The course will consist primarily of student presentations on topics in the syllabus. Presentations will be prepared with the help of the instructor. Students will help form the syllabus by choosing the topics they would like to present.
This course offers a great opportunity to explore cutting edge research work all across the field of computational biology, to critically read and discuss recent research work, and to practice presentation skills.
Office: Clark Center S266
Office hours: TBD
Meeting before your presentation: By appointment.
Phone: (650) 723-3334
Email: ude.drofnats@mifares (written backwards to avoid spam)
- Students taking the class for three units can choose to do either of the following:
- One presentation, one critique and two summaries
- Two presentations (if enough slots available)
- Students taking the class for two units can choose to do either of the following:
- One presentation and one critique
- One presentation and two summaries
- The attendance requirement applies to all students in the class.
Presentation. The main course requirement is to select a topic and give a presentation based on two papers on the topic. In general, students should pick a topic in the list given below, but if a topic that is of particular interest to you is not on the list, feel free to suggest it to the instructor and TA. The instructor and TA will meet with each student to help with the preparation, and ensure that the resulting presentation will be interesting and accessible to students in the class who are not experts in the given topic. Most of the topics have a strong algorithmic flavor, but some topics are more geared towards biology. Please send the slides in PDF to the TA on the day of your presentation. If you would like to present from PowerPoint, please send the slides in .ppt or .pptx format as well.
Critique. For this requirement, you should write a short critique of one of the papers that will be presented in lecture. The critique has to be written and submitted before the topic is presented in class. You will be assigned one class for the critique. You should choose one of the papers that will be presented during that class, read and understand the paper, and then write a critique. The critique should be 2 to 3 pages long (using a 12pt font and standard page setup). The critique must be submitted before class by emailing a PDF file to the TA. The critique should not just be a summary of the paper, but rather demonstrate critical thinking about the content of the paper. Points that can be discussed in the critique include the methodology used in the paper, the quality of the results and their validation, possible shortcomings, alternative approaches to solving the problem, ideas for the extension of the presented approach, and comparisons between the paper and other work in the area. You are encouraged to discuss ideas for your critique with the TA. Keep in mind that your critique constitutes an original text; verbatim copying from any sources is not allowed.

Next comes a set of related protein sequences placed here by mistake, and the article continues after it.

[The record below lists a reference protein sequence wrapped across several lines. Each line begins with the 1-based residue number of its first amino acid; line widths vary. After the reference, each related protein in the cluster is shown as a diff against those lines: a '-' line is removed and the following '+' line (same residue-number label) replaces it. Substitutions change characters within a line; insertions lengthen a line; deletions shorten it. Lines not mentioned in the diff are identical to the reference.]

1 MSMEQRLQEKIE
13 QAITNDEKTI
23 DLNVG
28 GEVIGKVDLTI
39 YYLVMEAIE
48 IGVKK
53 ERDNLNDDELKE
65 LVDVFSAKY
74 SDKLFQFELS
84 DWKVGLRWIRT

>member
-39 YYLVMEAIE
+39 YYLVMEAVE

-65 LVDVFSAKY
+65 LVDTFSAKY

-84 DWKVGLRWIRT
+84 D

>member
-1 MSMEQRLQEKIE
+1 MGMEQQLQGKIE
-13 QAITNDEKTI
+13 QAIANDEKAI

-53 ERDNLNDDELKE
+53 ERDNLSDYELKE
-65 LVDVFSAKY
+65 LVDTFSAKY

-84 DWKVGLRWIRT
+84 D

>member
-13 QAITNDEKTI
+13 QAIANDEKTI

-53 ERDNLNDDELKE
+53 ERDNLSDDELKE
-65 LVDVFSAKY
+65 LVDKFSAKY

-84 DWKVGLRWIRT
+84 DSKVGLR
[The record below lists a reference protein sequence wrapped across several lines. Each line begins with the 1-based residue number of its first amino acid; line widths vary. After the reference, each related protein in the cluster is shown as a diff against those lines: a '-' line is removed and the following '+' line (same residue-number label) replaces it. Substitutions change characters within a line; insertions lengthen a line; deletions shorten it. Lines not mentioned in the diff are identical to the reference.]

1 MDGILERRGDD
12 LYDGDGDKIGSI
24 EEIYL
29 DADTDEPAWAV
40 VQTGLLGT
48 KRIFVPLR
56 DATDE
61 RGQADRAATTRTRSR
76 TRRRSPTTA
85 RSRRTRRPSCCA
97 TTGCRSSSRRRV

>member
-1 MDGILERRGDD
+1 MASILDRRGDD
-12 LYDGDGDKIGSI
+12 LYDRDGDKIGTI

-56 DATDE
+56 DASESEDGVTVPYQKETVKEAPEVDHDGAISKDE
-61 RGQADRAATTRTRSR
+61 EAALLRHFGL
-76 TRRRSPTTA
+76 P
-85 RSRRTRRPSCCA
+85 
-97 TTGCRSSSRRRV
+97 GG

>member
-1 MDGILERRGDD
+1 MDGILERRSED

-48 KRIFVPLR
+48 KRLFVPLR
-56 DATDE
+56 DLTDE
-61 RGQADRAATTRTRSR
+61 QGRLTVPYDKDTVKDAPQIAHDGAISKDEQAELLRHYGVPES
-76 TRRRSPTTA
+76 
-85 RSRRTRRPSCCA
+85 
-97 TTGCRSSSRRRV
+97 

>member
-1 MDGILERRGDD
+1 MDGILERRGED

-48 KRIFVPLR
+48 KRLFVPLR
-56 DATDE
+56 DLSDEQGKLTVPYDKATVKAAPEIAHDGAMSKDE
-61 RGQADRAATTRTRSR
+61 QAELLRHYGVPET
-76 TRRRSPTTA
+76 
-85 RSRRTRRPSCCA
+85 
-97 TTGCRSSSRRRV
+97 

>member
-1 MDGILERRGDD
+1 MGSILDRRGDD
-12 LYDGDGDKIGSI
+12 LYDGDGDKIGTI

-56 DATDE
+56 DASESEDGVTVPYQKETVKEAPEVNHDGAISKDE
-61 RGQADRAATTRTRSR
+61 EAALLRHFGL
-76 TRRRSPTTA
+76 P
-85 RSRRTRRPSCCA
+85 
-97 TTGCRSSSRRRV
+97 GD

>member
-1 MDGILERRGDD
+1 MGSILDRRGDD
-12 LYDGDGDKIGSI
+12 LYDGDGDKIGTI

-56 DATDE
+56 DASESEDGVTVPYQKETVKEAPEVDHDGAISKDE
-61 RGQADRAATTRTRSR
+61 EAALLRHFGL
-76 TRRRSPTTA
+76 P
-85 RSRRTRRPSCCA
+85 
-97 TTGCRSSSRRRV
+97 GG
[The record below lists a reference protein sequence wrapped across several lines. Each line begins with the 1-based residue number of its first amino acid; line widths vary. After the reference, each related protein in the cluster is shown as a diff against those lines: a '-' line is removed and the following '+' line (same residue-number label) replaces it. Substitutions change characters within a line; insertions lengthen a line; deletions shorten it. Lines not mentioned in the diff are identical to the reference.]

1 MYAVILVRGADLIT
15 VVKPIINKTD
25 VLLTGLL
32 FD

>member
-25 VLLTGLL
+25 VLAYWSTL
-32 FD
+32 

Summary. For this requirement, you need to select two lectures: one of class dates between 10/04 and 11/1, and one of class dates between 11/3 and 12/8. These two summaries will be due 11/5 and 12/9, respectively, before midnight. For each summary, you have to find one paper in addition to the ones presented; the paper must be related to the topic and relatively recent (published after 2007, with exceptions given for particularly interesting and relevant papers from earlier in this millenium). Then, you must write a single-page summary, with 1/3 of the page summarizing what the paper presents and 2/3 of the page discussing how it relates to the papers presented in class. Refer to the sample entry for examples of how the summary should look like in terms of format and structure. The summaries should be submitted by emailing a PDF file to the TA. You do not need to sign up for summaries. If you are not sure if a paper is suitable for a summary, or need other advice, feel free to contact the TA. Keep in mind that your summaries constitute an original text; verbatim copying from any sources (including the paper you are summarizing) is not allowed.